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Autism Therapy: toy | Healing Thresholds

Reblogged via Autism Therapy: toy | Healing Thresholds.

Generalized Effects of Video Modeling on Establishing Instructional Stimulus Control in Children with Autism

Journal of Positive Behavior Interventions, by Nikopoulos, CK, Canavan C., and Nikopoulou-Smyrni P., published in 2009, summarized Mar 2, 2010

Video modeling may be a useful tool for stopping problem behaviors as well as teaching skills to children with autism.

This study looked to see if video modeling could help children with autism learn to stop what they are doing and clean up a toy. The three children in the study had good classroom behavior even before the study began. Two of the three children were able to generalize from the toy seen in the video to other toys. The third child had the most problem behaviors going into the study and he also had the most trouble learning from the videos. The authors note that videos are good because they can be made for each child to meet the needs of each child.

Establishing Response and Stimulus Classes for Initiating Joint Attention in Children with Autism

Research in Autism Spectrum Disorder, by Jones, EA, published in 2009, summarized Nov 27, 2009

Behavioral therapy may help children with autism learn verbal and nonverbal ways to start a social interaction.

People with autism may have problems initiating (starting) a social interaction. The first step is called “initiating joint attention.” This article describes the way that 3 preschool children with autism were taught these skills. Therapists used behavioral therapy techniques based on Applied Behavior Analysis (ABA) theory. For one boy, the therapist used toys that could show a response (e.g., singing stuffed animal or piano with lights). When the boy did the right behavior, the therapist would make the toy react and the boy liked that. For another boy, the therapist used games as a way to teach the skills. The boys learned some of the skills, and eventually were able to use them with their.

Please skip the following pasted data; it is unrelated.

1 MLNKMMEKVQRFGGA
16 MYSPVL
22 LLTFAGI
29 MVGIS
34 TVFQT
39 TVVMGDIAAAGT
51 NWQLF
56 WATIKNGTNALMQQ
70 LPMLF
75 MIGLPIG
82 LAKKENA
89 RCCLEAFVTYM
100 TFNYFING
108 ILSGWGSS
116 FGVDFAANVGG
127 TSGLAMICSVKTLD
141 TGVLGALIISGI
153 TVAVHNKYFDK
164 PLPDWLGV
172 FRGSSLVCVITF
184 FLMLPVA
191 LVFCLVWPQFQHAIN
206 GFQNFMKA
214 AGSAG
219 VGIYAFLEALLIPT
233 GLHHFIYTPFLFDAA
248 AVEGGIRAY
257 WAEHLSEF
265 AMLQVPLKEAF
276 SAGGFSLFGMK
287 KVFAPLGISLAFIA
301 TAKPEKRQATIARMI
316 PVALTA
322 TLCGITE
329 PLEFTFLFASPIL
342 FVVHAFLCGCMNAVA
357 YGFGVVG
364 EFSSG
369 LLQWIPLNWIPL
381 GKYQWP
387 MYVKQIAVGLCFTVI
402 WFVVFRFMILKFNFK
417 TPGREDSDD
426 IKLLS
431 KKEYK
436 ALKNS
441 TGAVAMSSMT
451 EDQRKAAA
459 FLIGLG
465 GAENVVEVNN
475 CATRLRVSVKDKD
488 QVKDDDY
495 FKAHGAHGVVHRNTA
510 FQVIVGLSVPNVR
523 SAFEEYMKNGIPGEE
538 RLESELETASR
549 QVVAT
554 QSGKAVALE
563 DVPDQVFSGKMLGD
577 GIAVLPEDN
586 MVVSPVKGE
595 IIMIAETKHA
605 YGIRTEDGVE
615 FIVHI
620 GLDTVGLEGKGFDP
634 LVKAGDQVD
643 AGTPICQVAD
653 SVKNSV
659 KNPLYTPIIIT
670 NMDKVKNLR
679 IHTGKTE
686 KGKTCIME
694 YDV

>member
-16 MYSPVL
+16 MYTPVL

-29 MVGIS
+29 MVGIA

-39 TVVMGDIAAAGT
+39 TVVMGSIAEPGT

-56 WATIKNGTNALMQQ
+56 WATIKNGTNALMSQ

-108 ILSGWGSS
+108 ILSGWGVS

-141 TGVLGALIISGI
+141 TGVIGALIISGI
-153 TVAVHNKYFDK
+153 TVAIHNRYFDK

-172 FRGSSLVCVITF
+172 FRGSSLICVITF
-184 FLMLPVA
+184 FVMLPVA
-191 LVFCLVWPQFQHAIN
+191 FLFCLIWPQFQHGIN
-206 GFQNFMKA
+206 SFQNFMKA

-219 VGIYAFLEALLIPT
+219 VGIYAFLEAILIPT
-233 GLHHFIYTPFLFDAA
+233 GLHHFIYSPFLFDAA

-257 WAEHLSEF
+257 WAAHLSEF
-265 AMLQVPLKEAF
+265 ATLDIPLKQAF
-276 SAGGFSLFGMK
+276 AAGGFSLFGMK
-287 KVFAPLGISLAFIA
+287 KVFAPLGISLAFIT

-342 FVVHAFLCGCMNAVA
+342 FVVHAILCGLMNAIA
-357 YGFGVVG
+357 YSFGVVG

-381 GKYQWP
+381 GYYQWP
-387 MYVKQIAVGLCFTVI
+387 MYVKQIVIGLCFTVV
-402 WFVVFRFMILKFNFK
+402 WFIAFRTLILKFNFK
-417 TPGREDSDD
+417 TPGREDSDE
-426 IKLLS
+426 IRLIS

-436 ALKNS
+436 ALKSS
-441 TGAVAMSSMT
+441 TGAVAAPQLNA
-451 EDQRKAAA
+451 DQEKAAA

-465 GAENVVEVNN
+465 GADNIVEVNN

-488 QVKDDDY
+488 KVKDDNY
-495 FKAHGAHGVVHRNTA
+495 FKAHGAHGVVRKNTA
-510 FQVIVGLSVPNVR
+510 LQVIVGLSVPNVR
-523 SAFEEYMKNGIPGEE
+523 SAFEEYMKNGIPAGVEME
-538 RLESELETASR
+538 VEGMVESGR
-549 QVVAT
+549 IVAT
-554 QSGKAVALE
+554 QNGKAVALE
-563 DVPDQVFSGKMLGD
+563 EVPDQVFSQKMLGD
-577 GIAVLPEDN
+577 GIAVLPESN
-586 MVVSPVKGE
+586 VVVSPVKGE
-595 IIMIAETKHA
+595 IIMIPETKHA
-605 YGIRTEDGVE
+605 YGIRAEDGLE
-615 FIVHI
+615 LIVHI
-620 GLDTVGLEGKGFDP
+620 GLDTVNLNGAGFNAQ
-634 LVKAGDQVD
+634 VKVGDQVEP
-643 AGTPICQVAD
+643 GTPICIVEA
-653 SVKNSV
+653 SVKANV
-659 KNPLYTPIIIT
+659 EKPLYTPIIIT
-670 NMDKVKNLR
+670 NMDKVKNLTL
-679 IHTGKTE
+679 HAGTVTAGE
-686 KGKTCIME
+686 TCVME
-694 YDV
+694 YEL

Social Training of Autistic Children with Interactive Intelligent Agents

Journal of Integrative Neuroscience, by Barakova, E., Gillessen J., and Feijs L., published in 2009, summarized Jul 30, 2009

Robots and technological toys may help teach social skills to children with autism.

Researchers used special blocks that worked like mini-robots. The blocks changed color depending on which other blocks they were close to. The blocks were used as a therapy tool with twelve children (3-5 years old) with autism spectrum disorders (ASD). The children were taught specific rules about the blocks. One simpler game focused on interactions between blocks. The second game was more complex and used blocks for symbolic play. Some blocks were “animals” and some were “food” or “water” that children “gave” to animals by moving that block close to the animal block. Pairs of children worked together to make the “zoo” run smoothly. Children needed to learn to pretend a block was an animal or food. Most of the children learned the rules of the first game. Five out of six pairs of children worked well together in the second game. The authors said that if children with autism can understand how to play with a block as if it is food (metaphor), they may be able to learn more complex social skills.

Brief Report: Toward Refinement of a Predictive Behavioral Profile for Treatment Outcome in Children with Autism

Research in Autism Spectrum Disorders, by Schreibman, L., Stahmer AC, Barlett VC, and Dufek S., published in 2009, summarized Mar 27, 2009

Future research may allow therapists to know in advance which type of applied behavior analysis (ABA therapy) is most likely to work for any given child with autism.

While many children with autism respond well to ABA therapy, not all children show a good response to all types of ABA therapy. This study of six children was designed to see if it is possible to predict which type of ABA therapy will work for which child with autism. The authors were able to predict which children would respond to pivotal response training, but not which ones would respond to discrete trial training. The authors note that all children were first exposed to pivotal response training and then to discrete trial training and this may have influenced the results. Children who liked toys were more likely to respond to pivotal response training than children who did not like toys.

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